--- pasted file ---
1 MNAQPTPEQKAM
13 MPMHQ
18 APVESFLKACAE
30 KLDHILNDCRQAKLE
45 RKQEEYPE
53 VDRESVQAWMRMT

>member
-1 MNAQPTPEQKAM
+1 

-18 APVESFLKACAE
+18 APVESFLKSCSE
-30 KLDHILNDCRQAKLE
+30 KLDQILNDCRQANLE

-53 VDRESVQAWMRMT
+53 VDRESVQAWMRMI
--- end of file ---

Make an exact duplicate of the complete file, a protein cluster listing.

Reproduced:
1 MNAQPTPEQKAM
13 MPMHQ
18 APVESFLKACAE
30 KLDHILNDCRQAKLE
45 RKQEEYPE
53 VDRESVQAWMRMT

>member
-1 MNAQPTPEQKAM
+1 

-18 APVESFLKACAE
+18 APVESFLKSCSE
-30 KLDHILNDCRQAKLE
+30 KLDQILNDCRQANLE

-53 VDRESVQAWMRMT
+53 VDRESVQAWMRMI